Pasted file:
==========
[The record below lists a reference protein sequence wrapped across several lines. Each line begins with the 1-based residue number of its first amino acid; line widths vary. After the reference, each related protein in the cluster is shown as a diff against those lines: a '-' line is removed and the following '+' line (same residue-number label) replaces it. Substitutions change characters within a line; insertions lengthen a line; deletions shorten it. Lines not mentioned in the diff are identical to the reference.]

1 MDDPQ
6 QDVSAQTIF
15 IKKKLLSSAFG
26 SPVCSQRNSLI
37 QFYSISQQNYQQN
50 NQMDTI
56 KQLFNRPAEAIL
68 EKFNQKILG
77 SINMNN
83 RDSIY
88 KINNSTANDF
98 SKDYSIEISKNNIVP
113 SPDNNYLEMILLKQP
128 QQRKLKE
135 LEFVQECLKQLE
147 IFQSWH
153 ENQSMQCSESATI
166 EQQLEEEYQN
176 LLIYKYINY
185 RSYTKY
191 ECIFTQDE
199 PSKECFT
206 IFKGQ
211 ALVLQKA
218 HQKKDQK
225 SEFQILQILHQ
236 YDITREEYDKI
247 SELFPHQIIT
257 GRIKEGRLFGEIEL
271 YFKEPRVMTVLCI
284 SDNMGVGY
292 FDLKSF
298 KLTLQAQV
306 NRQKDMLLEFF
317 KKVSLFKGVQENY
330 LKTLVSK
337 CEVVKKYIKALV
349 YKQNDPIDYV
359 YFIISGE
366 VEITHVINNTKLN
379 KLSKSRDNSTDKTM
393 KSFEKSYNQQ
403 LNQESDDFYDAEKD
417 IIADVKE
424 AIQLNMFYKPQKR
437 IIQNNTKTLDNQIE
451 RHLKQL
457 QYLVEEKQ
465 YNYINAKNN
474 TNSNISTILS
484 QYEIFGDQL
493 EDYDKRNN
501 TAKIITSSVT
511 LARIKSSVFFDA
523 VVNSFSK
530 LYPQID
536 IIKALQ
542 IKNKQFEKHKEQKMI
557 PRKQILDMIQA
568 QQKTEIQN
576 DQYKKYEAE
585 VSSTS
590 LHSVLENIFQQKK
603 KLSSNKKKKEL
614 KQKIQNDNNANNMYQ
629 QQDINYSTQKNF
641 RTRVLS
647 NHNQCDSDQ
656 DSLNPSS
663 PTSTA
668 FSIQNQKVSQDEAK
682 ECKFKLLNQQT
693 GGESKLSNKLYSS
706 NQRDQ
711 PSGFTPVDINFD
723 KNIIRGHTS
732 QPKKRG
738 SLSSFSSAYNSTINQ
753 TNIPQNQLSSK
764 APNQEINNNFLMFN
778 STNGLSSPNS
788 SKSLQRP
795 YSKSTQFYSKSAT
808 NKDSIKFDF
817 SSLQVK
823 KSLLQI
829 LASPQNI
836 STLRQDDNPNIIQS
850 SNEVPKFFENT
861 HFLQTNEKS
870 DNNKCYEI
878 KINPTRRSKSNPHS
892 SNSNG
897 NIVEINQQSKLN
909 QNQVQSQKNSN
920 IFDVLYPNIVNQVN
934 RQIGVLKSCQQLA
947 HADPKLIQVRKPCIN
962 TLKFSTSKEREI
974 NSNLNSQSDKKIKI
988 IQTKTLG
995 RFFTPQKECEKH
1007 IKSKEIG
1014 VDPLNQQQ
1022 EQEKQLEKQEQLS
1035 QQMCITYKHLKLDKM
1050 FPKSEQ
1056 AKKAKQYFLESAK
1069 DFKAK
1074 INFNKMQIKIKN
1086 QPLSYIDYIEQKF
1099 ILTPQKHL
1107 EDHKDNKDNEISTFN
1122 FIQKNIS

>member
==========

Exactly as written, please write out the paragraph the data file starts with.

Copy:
[The record below lists a reference protein sequence wrapped across several lines. Each line begins with the 1-based residue number of its first amino acid; line widths vary. After the reference, each related protein in the cluster is shown as a diff against those lines: a '-' line is removed and the following '+' line (same residue-number label) replaces it. Substitutions change characters within a line; insertions lengthen a line; deletions shorten it. Lines not mentioned in the diff are identical to the reference.]